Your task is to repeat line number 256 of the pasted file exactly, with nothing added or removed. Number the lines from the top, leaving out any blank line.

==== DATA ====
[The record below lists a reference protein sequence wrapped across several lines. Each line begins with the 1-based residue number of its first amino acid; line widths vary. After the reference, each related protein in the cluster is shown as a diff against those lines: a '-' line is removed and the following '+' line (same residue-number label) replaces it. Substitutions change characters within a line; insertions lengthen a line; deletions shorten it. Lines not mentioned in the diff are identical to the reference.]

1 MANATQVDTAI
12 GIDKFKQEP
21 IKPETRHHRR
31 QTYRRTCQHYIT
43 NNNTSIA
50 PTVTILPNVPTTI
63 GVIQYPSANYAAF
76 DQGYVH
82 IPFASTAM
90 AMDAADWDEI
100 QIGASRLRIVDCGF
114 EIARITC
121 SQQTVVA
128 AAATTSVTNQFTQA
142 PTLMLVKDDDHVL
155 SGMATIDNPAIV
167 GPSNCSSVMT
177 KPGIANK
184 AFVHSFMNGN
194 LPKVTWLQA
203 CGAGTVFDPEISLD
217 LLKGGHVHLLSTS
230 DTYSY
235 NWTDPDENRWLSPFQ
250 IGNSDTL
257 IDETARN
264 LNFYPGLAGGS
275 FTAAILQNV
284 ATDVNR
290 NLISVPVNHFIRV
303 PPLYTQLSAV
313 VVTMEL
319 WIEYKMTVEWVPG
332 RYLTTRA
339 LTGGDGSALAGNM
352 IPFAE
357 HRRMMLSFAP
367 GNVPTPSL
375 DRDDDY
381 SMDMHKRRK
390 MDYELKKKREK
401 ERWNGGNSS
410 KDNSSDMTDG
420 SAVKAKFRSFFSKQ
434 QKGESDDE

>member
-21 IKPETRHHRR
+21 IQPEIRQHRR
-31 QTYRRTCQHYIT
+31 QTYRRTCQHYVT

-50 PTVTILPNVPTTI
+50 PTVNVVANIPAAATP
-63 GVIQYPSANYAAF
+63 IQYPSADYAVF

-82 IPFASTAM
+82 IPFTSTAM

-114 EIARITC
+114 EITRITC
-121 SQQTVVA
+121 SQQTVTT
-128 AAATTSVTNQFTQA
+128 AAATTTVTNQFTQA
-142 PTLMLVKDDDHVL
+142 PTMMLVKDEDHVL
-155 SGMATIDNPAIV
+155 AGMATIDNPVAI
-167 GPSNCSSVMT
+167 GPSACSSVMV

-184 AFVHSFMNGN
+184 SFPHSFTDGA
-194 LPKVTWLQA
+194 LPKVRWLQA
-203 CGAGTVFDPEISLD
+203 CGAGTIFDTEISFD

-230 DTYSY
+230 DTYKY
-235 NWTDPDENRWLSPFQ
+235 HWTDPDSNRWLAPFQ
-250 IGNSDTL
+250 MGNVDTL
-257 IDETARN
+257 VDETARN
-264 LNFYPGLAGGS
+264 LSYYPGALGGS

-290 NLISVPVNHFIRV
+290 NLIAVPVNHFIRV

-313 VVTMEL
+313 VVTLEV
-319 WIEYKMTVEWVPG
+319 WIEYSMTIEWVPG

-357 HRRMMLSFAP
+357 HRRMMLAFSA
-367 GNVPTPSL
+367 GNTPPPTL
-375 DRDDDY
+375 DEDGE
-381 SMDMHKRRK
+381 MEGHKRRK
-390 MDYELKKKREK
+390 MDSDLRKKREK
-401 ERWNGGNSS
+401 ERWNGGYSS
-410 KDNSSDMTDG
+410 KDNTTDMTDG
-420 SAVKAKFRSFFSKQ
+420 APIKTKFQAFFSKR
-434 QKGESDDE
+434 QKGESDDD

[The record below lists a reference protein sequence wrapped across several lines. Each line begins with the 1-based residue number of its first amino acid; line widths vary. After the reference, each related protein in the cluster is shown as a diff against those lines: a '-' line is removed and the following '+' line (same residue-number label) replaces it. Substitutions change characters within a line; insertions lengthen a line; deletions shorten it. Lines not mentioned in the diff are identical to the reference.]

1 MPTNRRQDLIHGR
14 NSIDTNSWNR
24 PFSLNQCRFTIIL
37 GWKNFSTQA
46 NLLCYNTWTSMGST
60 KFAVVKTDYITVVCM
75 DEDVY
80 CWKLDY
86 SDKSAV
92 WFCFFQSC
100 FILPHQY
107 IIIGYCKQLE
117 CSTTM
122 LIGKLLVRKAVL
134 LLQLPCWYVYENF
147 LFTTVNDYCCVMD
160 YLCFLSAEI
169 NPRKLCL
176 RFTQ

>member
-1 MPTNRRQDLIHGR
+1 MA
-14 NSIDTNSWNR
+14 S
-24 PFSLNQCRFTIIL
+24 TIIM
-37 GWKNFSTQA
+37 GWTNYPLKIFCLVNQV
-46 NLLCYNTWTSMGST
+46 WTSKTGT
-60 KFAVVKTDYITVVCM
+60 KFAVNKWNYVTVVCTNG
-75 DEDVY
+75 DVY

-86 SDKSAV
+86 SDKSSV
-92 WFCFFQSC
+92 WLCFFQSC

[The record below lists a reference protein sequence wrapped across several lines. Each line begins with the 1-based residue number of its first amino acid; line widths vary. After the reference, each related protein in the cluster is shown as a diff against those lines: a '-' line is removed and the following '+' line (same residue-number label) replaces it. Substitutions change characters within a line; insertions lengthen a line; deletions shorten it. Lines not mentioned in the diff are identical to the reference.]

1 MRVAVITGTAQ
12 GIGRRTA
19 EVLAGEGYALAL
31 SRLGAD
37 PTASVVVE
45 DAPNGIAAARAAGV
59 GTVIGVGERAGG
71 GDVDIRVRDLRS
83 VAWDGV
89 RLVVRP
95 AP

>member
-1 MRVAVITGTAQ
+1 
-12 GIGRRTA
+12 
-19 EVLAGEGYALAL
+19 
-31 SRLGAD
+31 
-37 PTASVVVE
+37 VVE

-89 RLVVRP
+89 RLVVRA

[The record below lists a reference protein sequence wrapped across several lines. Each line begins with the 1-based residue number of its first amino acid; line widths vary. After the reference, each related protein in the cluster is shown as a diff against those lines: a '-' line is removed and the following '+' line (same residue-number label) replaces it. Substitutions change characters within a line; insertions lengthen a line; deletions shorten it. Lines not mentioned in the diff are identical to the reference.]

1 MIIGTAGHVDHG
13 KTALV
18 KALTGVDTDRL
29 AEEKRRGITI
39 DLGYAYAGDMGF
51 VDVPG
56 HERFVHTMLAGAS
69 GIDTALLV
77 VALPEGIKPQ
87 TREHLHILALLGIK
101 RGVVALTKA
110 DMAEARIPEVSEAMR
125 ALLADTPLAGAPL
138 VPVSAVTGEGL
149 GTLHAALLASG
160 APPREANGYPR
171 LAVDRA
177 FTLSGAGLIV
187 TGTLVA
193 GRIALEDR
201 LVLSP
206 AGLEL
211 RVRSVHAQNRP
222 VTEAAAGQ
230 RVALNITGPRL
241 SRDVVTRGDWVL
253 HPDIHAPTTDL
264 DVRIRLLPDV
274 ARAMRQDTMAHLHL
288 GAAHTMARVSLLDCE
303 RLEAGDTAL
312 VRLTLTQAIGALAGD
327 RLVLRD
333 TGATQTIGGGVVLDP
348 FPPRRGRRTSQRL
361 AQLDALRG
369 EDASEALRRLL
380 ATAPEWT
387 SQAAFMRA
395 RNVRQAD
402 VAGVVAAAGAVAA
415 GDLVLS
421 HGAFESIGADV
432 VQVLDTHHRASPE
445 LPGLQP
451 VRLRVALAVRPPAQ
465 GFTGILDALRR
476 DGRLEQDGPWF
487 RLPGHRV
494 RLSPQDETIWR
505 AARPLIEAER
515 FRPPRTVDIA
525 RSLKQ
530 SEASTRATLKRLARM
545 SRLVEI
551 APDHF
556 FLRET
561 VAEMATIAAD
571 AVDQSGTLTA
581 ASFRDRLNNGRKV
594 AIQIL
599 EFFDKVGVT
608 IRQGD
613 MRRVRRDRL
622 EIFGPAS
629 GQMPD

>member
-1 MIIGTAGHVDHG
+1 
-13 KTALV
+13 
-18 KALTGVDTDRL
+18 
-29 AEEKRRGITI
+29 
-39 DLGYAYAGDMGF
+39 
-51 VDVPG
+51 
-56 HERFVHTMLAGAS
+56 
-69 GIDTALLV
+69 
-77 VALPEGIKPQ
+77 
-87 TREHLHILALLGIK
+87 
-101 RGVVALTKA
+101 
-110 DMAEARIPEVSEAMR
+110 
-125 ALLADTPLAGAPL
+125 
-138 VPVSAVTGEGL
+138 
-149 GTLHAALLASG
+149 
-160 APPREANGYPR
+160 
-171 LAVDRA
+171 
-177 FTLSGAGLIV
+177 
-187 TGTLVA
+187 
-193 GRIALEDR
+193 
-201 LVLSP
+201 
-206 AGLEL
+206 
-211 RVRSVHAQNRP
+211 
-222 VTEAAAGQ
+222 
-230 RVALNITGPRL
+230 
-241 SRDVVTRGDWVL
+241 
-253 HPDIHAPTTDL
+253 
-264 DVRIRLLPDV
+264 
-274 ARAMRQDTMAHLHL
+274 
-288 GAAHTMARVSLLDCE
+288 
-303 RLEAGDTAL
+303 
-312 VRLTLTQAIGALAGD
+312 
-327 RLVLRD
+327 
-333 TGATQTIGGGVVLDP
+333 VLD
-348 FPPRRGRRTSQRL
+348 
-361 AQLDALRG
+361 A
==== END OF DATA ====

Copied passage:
-69 GIDTALLV